Tesla’s Autopilot System May Present Errors

Autopilot is not perfect, that is almost clear to almost all users. But thanks to the updates of data that Tesla offers us in each quarter, we can see that it is a significant improvement in the safety for those on the road. An accessory that has become one of the pillars of the American brand, and that is already part of Tesla’s DNA.

The National Highway Traffic Safety Administration (NHTSA) received 127 claims of “sudden unintended acceleration” with Tesla’s vehicles, 110 involving crashes, and 52 with no injuries.

NHTSA reported:
“On December 19, 2019, the Office of Defects Investigation received a defect petition by email requesting a defect investigation of alleged sudden unintended acceleration in model year 2012 through 2019 Tesla Model S, MY 2016 through 2019 Tesla Model X, and MY 2018 through 2019 Tesla Model 3 vehicles. In support of his request, the petitioner cited 127 consumer complaints to NHTSA involving 123 unique vehicles. The reports include 110 crashes and 52 injuries. A copy of the petition will be added to the public file for this defect petition, and ODI will evaluate the petitioner’s allegations to determine if the petition should be granted or denied. If the petition is granted, ODI will open a defect investigation; if the petition is denied, ODI will publish a notice in the Federal Register.”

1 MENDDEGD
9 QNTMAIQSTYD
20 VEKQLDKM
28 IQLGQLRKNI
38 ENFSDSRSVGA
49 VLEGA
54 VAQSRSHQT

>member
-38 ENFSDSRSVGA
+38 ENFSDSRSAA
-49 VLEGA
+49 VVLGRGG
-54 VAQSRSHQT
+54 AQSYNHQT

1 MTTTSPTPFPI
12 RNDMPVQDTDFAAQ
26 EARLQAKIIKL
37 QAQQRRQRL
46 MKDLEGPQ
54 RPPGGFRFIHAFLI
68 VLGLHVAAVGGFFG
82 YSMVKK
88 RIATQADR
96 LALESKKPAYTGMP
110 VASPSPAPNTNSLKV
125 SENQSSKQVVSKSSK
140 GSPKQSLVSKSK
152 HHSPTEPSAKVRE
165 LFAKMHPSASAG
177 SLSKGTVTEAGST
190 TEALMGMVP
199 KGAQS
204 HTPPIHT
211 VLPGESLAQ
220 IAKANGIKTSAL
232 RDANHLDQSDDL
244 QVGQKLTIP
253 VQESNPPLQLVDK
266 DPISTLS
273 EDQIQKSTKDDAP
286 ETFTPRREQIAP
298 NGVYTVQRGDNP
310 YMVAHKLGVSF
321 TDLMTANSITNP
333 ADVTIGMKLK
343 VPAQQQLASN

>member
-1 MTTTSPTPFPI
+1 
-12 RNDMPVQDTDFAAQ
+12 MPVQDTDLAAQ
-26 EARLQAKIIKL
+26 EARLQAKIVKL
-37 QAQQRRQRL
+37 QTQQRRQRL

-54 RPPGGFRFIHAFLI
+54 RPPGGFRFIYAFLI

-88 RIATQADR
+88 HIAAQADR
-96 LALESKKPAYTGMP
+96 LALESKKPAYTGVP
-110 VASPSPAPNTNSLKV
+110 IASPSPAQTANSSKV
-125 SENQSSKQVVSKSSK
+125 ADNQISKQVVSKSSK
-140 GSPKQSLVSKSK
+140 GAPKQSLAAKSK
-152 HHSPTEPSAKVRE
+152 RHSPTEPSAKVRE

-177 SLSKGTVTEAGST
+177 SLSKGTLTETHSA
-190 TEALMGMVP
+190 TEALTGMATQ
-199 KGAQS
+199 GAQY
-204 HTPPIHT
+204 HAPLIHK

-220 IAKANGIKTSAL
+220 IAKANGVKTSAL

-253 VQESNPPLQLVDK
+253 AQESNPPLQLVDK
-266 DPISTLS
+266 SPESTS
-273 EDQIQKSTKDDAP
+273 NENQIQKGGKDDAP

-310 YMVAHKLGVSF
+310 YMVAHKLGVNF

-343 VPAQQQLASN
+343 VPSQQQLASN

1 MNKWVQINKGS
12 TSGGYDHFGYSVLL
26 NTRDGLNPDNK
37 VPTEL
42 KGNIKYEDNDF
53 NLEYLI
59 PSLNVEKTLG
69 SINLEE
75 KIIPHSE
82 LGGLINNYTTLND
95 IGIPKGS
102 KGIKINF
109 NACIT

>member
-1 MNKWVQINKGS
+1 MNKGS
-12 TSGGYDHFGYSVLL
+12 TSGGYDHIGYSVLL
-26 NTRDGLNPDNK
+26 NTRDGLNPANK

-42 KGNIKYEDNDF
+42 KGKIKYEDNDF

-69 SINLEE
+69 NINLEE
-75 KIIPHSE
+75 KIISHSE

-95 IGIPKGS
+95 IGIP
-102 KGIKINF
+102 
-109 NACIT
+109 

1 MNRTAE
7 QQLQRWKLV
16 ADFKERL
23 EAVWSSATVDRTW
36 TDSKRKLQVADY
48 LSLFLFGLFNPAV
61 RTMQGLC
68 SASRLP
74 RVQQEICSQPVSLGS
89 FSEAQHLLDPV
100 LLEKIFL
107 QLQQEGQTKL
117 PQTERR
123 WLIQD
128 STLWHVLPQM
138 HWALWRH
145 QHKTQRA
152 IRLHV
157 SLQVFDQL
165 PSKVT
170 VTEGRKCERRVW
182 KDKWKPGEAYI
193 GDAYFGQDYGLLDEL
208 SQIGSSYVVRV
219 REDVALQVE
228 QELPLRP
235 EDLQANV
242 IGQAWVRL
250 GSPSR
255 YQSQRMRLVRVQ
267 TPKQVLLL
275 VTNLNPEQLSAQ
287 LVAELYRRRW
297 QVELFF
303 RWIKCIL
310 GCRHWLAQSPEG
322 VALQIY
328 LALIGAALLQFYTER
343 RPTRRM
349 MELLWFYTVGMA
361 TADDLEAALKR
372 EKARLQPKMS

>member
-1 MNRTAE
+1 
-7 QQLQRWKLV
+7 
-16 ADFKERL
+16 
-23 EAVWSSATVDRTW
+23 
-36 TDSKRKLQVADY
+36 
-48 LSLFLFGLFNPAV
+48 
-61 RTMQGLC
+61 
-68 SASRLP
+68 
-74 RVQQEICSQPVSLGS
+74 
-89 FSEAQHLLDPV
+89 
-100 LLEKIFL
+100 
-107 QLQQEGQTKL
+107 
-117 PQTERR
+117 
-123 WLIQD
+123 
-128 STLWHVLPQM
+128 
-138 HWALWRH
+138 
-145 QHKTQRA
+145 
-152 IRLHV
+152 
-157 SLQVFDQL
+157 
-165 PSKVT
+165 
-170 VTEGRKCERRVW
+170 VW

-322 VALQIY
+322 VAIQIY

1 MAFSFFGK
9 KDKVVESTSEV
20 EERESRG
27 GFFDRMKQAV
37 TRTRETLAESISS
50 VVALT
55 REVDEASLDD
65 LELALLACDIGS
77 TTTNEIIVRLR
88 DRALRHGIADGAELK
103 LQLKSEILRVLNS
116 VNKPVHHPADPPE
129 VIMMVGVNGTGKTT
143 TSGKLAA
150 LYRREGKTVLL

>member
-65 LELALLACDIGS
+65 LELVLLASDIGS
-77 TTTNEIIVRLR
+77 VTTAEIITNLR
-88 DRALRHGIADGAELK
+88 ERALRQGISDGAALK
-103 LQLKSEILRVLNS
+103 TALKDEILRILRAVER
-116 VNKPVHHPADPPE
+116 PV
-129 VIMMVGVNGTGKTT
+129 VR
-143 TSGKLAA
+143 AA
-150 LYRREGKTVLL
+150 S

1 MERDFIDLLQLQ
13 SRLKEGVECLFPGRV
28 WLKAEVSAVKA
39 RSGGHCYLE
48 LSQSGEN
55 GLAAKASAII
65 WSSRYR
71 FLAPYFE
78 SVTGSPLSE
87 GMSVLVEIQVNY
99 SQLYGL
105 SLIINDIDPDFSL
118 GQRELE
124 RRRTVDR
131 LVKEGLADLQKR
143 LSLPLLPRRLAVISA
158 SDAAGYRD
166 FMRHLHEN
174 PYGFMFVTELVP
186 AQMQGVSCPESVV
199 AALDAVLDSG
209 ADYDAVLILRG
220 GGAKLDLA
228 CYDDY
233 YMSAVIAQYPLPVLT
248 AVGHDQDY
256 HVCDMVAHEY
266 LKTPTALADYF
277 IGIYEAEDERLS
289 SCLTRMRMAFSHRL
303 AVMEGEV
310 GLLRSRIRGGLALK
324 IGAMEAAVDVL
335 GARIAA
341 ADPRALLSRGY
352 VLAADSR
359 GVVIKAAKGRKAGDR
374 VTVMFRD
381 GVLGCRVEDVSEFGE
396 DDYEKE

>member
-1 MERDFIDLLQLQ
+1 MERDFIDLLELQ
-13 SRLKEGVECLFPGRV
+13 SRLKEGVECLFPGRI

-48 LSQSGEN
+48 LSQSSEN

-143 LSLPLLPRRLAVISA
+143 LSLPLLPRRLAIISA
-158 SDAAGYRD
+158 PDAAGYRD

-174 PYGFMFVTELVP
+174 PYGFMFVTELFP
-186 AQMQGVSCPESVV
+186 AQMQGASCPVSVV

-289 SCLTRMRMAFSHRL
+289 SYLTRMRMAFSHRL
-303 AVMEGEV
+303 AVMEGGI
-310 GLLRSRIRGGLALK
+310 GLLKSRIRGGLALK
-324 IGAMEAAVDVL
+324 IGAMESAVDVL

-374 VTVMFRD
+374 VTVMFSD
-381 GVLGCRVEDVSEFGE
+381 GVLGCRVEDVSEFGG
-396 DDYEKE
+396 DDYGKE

Most of these claims occurred in parking lots, while the users try to park, and the error may come from humans since Tesla vehicles can be powerful.


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